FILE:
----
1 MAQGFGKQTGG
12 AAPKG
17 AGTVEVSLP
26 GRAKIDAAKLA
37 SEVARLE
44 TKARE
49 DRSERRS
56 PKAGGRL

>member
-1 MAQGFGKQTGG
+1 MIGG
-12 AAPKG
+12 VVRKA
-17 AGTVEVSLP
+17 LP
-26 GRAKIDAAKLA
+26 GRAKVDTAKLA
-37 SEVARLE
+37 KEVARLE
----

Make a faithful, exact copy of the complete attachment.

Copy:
1 MAQGFGKQTGG
12 AAPKG
17 AGTVEVSLP
26 GRAKIDAAKLA
37 SEVARLE
44 TKARE
49 DRSERRS
56 PKAGGRL

>member
-1 MAQGFGKQTGG
+1 MIGG
-12 AAPKG
+12 VVRKA
-17 AGTVEVSLP
+17 LP
-26 GRAKIDAAKLA
+26 GRAKVDTAKLA
-37 SEVARLE
+37 KEVARLE